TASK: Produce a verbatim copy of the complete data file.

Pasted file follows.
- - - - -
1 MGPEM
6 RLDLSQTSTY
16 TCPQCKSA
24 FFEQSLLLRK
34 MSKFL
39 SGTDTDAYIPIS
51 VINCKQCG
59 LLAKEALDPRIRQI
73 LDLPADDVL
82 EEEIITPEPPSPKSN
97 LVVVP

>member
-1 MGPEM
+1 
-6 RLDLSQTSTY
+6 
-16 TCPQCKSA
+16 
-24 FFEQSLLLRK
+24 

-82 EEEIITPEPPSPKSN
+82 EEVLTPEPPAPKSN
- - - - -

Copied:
1 MGPEM
6 RLDLSQTSTY
16 TCPQCKSA
24 FFEQSLLLRK
34 MSKFL
39 SGTDTDAYIPIS
51 VINCKQCG
59 LLAKEALDPRIRQI
73 LDLPADDVL
82 EEEIITPEPPSPKSN
97 LVVVP

>member
-1 MGPEM
+1 
-6 RLDLSQTSTY
+6 
-16 TCPQCKSA
+16 
-24 FFEQSLLLRK
+24 

-82 EEEIITPEPPSPKSN
+82 EEVLTPEPPAPKSN